Skip to content


This menu controls the lighting mode used by Nomad, lighting properties, and the environment light/matcap properties.

You can choose between several rendering modes:

Lit(PBR)Physically Based RenderingPainting with metalness/roughness
MatcapMaterial CaptureUsing during sculpting with lower gpu/cpu use than PBR
UnlitSurface ColorSurface color only with no shading or lighting
IdObject IDA random color per object, useful for painting applications

If you want to learn more about metalness and roughness, see the Vertex Paint section.

Use textures

Nomad allows for textures to be assigned to objects from the materials menu. If textures are assigned they be toggled globally with this checkbox.

Show painting

Nomad can store color, roughness, metalness in the verticies of your sculpt. You can toggle the display of these properties globally with this checkbox.

Note that if you have both vertex properties and textures, and both are enabled, the values will be multiplied together.

Face Group

Overlay facegroup colours. Facegroups are coloured selections of polygons that can be created with the Face group tool, and are made automatically with some of the primitives.

Some tools will automatically filter by facegroups when facegroups are visible.

Show mask

Toggle the grayscale mask overlay of the mask tools. When this is disabled, the mask is also disabled, useful for making quick changes without the mask, then you can enable it again and not lose your mask.


PBR and lights

This manual won't dive into the details about Physically Based Rendering.

One important thing to keep in mind is that lighting and material are fully separated. It means you can paint your object color, roughness and metalness while the lighting is handled independently. It allows you to paint your object and then tweak the lighting later, without breaking the overall look of your model.

Lights are only available with PBR mode. For performance reasons, you are limited to only 4 lights.


You can load a glTF file with more than 4 lights in it and Nomad will keep all of them. However it won't necessarily perform well.

Light types

Here are the type of lights currently supported:

ModeDescriptionCan cast shadows
DirectionalInfinitely far away sun lightyes
EnvironmentA distant light that is matched to the environment HDRyes
SpotCone shaped lightsYes
PointOmni-directional point of lightNo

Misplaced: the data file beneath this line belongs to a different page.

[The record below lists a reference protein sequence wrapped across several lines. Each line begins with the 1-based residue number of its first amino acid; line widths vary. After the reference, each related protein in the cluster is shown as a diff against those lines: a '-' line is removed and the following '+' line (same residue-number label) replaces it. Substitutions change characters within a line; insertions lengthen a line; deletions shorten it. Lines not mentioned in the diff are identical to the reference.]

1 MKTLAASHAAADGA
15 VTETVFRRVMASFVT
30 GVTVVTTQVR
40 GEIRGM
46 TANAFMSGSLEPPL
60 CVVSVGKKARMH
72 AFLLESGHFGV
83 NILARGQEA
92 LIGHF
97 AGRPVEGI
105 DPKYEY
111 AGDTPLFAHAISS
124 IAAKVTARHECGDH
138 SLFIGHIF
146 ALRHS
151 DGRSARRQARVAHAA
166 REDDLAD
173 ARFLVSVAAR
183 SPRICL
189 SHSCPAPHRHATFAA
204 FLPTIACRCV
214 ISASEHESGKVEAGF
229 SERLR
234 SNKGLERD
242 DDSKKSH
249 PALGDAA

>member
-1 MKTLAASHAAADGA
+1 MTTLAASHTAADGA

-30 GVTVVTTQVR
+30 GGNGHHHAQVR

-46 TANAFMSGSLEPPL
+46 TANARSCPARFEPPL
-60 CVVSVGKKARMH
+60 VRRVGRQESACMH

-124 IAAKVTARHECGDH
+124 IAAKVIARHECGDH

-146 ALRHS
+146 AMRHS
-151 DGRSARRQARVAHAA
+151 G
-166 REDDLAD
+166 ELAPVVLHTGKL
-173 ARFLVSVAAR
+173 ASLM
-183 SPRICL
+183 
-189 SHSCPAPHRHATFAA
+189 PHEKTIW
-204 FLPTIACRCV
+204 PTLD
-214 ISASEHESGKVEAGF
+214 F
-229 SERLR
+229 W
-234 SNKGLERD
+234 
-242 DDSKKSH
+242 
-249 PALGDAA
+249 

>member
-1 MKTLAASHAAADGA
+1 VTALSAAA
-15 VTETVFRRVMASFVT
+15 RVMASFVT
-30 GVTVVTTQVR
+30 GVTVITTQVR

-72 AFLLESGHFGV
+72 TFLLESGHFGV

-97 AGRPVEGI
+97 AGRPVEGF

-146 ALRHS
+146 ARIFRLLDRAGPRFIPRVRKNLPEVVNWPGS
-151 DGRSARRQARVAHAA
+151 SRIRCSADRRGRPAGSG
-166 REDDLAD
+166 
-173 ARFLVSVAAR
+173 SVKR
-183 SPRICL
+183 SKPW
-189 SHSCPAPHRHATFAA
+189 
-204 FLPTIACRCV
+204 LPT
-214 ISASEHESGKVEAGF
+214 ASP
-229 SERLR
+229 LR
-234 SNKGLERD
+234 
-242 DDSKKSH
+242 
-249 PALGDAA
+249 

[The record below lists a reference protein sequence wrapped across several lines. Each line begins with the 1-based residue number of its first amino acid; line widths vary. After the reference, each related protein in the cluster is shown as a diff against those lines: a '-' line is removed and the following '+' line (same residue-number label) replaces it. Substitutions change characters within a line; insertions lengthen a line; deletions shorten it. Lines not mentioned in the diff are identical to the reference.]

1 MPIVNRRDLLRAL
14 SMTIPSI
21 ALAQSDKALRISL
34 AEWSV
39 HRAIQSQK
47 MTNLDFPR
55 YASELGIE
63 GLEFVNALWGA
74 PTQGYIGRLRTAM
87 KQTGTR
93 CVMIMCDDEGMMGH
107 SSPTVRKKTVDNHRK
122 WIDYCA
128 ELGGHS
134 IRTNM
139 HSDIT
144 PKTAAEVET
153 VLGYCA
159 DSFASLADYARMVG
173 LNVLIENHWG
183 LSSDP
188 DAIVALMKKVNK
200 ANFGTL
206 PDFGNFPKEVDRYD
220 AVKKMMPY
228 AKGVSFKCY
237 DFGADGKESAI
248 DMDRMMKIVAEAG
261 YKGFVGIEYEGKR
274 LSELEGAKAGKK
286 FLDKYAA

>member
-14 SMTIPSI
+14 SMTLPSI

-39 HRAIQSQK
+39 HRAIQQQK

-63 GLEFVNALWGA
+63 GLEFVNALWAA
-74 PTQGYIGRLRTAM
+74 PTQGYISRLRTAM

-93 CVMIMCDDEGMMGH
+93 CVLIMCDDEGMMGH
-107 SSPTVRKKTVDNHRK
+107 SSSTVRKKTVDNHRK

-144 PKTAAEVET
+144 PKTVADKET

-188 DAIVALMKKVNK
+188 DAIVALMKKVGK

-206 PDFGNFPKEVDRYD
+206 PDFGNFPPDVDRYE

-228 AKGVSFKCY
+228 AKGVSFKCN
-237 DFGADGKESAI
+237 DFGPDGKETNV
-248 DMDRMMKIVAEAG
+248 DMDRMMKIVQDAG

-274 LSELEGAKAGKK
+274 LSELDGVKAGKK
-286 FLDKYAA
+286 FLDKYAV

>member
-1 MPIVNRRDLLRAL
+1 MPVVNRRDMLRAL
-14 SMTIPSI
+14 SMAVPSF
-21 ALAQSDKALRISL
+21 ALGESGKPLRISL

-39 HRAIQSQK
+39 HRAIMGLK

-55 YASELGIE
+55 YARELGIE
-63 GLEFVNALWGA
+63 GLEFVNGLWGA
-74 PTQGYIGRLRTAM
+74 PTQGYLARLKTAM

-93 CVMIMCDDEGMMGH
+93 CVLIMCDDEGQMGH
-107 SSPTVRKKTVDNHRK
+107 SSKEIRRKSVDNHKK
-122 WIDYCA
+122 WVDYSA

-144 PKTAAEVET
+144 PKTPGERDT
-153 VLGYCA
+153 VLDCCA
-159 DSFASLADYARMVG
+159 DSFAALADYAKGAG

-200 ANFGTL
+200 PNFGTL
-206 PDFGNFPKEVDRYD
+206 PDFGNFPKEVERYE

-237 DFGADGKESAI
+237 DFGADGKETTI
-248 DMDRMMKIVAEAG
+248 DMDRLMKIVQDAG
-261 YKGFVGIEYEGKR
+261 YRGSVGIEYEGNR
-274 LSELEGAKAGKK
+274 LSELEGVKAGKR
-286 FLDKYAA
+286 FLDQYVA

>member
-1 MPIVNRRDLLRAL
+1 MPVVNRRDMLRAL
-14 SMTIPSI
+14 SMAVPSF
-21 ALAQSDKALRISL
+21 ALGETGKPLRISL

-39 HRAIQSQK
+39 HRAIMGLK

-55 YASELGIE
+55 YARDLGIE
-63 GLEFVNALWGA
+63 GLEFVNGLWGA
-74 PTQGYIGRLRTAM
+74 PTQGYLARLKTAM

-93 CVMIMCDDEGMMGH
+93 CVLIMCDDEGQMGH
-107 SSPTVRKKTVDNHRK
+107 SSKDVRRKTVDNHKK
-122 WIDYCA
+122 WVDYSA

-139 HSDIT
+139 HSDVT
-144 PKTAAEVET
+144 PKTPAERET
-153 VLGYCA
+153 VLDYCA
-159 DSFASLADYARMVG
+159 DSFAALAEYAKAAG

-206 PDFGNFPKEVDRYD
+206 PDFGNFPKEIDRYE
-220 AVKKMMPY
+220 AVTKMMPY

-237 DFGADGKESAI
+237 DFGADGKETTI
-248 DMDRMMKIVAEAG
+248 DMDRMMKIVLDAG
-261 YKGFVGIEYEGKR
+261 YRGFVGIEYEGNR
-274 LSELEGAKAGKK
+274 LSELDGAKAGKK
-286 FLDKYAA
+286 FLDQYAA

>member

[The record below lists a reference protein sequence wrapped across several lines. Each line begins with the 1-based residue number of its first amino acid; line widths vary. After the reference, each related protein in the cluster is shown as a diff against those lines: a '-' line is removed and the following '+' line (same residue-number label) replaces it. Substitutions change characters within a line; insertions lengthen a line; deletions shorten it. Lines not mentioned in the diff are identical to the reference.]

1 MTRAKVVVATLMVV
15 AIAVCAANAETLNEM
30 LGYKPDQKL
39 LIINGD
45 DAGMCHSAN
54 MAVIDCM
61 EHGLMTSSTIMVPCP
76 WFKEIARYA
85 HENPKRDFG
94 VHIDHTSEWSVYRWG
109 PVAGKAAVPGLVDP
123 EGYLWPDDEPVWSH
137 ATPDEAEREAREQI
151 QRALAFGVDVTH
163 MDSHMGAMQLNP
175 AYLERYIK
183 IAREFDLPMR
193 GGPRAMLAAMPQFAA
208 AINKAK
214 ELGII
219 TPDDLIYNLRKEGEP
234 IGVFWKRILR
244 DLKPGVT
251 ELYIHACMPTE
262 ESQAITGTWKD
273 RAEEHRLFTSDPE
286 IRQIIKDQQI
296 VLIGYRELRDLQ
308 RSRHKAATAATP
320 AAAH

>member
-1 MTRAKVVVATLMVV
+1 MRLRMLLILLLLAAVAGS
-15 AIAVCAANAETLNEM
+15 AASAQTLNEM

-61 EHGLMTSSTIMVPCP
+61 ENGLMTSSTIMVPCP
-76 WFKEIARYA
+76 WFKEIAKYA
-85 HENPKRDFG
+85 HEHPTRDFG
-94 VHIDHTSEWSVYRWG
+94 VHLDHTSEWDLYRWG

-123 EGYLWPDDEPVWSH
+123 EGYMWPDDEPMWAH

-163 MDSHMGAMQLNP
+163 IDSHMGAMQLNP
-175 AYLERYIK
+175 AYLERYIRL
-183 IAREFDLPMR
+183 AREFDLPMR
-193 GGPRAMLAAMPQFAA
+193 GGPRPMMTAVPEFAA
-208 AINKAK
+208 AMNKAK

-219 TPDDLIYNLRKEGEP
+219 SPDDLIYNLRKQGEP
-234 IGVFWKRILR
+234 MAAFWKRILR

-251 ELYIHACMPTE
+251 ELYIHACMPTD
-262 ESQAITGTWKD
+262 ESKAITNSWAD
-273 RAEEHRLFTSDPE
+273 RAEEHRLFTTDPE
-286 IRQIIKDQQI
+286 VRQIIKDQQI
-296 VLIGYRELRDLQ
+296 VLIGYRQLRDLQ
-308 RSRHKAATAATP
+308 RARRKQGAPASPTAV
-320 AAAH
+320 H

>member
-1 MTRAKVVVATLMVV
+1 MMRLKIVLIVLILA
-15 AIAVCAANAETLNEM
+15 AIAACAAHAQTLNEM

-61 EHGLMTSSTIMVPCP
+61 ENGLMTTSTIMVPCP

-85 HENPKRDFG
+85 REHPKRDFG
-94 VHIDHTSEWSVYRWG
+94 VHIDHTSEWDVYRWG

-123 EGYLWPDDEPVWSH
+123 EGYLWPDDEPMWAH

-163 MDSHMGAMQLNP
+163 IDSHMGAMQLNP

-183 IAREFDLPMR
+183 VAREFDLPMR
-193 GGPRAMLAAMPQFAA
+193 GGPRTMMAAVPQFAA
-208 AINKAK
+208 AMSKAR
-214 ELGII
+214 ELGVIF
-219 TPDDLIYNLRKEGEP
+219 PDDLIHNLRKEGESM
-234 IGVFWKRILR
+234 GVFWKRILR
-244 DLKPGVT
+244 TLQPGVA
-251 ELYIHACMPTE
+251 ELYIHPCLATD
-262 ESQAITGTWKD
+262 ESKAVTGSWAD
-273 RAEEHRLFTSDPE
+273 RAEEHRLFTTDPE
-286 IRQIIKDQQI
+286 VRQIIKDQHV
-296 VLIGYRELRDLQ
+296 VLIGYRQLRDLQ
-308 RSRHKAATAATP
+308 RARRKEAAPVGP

It emits light from infinitely far away, with a uniform intensity. It's 3d position in the scene doesn't matter, only its orientation does.

You can attach this light to the camera, that way it has consistent lighting.
For example you can use it to make a rim light (a strong light that emits from the back of your model, pointing towards the camera) that always lights the back of your model.

Environment light

Using a environment hdr works well for overall soft lighting, but if there is a strong sharp light visible in the HDR, the shadow created by it will be very soft, often not visible at all. Using a directional light in combination with the environment HDR can help, but it can be difficult to get them aligned.

This light does the work for you. The light will automatically be rotated to align with the brightest part of the HDR, then you can control its intensity and angle (shadow softness) separately.


Spot light emits light in a single direction, restricted by a cone shape.


Point light will emit light in every direction.
At the moment, point light doesn't support shadows.


The option normal bias can be used to reduce common shadow artifacts (acne/peter-panning).

The quality of the shadows depends on the size of the objects relative to the entire scene.
If you have a big object in your scene that doesn't need to cast shadows (for example a big plane), make sure to disable shadow casting in its material settings.


Toggle all the direct lights in the scene.

Light icons

Toggle the display of light icons in the viewport

Add light

Add a light to the scene, to a maxiumum of 4. When a light is added, the light lister is displayed with buttons, and a light toolbar is added to the top of the viewport.

  • The light icon will bring up a full light editor. Most of this functionality is available from the toolbar that appears in the viewport.
  • The text shows the name of the light and the brightness.
  • The eye icon toggles visibility.
  • The pencil icon allows you to rename the light.
  • The trash icon will delete a light
  • The copy icon will duplicate a light.

Light toolbar

This toolbar will appear at the top of the viewport when a light is selected.

  • Show will toggle the light visibility.
  • Sun/spot/point will change the light type.